There Must be a Story Here Somewhere

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The public's perception is that as reporters and editors discuss story assignments,

they typically have a preconceived notion of the story line and the sources to be interviewed.

This means that instead of taking a fresh look at the topic and casting a wide

net for sources who can talk about it authoritatively, the story is framed based on what

is known or suspected, or how the reporter thinks about what is known or suspected (Haiman 58).

This is more of a push for flexibility than a scolding for preconceived notions.  I think it's natural to have an idea of where a story's going to go.  No matter how unbiased you try to be, it's pointless to pretend that you don't have opinions or thoughts. 

However, the public's problem is not that journalists aren't robots.  Their problem seems to be that journalists pick the path of the story before looking at different angles.  Maybe use the obvious sources as stepping stones to the less considered.  Bypassing sources early in the intervieweing process because they will take your story a slightly different direction is not honest.  Just remember, especially with investigative reporting, to think outside the box.

And what if, after all that digging there's no story?  Sometimes that happens, and it's better to concede that a story did not exist than to print something biased and untrue.

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4 Comments

Angela Palumbo said:

It's just so hard to let go. I truly feel bad for journalists (and us English majors) when that day comes when we realize that what we had in mind just isn't going to pan out. The worst thing is when you realize this just a little too late after all of your footwork is done. Sometimes the only alternative is to write the article/paper anyway because you're working with a deadline. You do the best with the information you have. I think this is something that Haiman fails to really mention.

Greta Carroll said:

Very true. I can understand why a journalist would be tempted to print something when there was no story. I mean, they do have a deadline and they already spent time and effort on something, you can’t blame them for wanting to capitalize on all their work. However, it just isn’t good to print something that is not a story. If they research and find there is nothing there, they need to go back to the drawing board and try something else. It’s the same with academic research papers. If you have to write a research paper and then find there is absolutely no research on your thesis, you can’t keep plunging along with it. You have to go back to the drawing board and modify and/or start over. It’s a process.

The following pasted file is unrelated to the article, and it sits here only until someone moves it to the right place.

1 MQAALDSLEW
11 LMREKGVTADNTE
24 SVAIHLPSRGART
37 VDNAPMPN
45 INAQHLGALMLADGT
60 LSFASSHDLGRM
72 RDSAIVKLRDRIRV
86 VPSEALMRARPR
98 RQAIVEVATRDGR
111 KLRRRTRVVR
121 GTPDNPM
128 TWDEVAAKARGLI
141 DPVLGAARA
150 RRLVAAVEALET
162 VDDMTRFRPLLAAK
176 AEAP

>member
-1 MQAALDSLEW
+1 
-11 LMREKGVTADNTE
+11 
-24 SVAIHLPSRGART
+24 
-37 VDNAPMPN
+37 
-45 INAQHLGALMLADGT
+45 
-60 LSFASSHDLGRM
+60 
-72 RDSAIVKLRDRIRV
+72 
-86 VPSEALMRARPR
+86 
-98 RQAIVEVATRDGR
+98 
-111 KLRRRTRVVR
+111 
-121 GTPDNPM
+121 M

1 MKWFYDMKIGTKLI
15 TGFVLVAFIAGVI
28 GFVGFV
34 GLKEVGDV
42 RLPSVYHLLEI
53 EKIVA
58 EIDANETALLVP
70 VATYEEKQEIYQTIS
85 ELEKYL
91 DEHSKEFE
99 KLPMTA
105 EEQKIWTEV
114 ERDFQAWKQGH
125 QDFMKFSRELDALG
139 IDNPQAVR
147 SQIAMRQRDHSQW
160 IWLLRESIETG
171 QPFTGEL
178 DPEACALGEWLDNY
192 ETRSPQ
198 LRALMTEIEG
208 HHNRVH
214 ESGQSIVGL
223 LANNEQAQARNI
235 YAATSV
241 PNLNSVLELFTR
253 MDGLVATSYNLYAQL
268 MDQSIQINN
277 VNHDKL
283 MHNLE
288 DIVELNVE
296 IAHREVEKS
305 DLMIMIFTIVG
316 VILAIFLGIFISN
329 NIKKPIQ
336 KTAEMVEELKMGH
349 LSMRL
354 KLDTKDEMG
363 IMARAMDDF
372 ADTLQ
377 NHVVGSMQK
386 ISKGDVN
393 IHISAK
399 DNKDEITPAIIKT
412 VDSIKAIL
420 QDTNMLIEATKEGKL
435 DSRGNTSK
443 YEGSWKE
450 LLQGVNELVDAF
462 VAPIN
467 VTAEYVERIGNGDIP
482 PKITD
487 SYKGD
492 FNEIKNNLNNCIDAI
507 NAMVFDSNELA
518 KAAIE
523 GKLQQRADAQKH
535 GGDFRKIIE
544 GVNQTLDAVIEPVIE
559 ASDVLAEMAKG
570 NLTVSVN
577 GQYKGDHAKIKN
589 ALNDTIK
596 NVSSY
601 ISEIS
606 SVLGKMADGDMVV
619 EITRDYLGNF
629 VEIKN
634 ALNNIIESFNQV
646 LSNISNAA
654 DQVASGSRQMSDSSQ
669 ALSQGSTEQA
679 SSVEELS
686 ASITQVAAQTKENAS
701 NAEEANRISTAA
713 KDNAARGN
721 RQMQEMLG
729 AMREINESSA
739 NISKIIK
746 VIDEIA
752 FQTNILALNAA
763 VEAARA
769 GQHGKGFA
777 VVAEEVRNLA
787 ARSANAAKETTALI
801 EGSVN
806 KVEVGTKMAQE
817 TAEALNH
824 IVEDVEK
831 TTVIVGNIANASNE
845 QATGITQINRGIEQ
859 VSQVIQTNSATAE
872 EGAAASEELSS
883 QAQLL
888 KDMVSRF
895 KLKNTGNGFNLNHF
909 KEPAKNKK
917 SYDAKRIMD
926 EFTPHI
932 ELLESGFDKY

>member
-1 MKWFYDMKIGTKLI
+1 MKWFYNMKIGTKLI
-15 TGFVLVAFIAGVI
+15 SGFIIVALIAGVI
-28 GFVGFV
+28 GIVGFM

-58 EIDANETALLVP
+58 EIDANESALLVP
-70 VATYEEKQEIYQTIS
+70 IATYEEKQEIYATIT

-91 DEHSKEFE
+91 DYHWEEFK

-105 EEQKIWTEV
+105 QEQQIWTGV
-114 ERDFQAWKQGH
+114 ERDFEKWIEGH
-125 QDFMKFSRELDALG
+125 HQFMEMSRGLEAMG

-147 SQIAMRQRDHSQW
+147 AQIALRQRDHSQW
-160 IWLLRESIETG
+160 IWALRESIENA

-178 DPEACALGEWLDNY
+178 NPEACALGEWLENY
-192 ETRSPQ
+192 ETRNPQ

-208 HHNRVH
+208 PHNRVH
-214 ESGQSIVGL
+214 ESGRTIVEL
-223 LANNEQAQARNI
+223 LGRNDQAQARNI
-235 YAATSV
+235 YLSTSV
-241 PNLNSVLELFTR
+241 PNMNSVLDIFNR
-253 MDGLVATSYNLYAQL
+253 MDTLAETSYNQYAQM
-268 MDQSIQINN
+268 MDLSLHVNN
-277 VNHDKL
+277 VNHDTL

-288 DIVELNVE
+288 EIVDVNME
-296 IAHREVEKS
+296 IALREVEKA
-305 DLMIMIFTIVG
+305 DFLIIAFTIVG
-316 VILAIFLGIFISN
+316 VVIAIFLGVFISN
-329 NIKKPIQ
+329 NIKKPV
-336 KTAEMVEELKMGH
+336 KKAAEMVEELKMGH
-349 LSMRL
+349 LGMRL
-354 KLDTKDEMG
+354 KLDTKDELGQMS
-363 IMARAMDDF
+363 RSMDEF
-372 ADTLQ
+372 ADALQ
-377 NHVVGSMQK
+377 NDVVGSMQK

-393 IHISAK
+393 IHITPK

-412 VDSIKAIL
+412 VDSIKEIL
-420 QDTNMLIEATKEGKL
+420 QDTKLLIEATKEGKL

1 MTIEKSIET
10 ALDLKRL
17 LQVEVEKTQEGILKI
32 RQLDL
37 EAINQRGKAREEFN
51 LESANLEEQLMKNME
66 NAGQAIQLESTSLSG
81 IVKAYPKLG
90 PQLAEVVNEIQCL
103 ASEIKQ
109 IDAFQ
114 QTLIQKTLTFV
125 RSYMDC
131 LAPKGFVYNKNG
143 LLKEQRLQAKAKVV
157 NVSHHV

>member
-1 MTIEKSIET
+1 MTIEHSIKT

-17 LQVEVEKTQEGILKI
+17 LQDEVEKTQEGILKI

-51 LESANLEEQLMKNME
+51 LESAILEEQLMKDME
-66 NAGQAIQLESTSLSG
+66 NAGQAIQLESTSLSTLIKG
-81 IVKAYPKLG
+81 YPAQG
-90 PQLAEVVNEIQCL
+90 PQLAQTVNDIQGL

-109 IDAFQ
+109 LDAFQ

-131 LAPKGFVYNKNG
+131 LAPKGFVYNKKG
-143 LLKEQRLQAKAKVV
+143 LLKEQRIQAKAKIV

And Josie, I particularly like how you emphasize that it is not so much that preconceived notions need to be exterminated (since this is impossible), but instead that they need controlled. Journalists need to be flexible. I think “flexible” is the key word here.

Josie Rush said:

Angela and Greta, I totally agree. Haiman never really tells us what to do when we figure out there's no story. As you said, there are deadlines and responsibilities. I personally can't imagine what I would do if I get all my interviews and research done and there's no story. I expected Haiman to follow up with a "Here's what you do..."

Greta Carroll said:

Yeah, I know what you mean, Josie. Going along with my relation to a research paper, it would be like if you had all your research done, only to find out the night before the 10-page research paper is due that none of it will work. Journalists don’t have a lot of time, if their tip doesn’t pan out, then what? Perhaps they could salvage parts of the story though. Maybe, they could do an article on how there was no article…For example, if there is a rumor going around that there is swine flu at a particular school and you investigate and find it’s not true, then you can write an article on how there is no swine flu.

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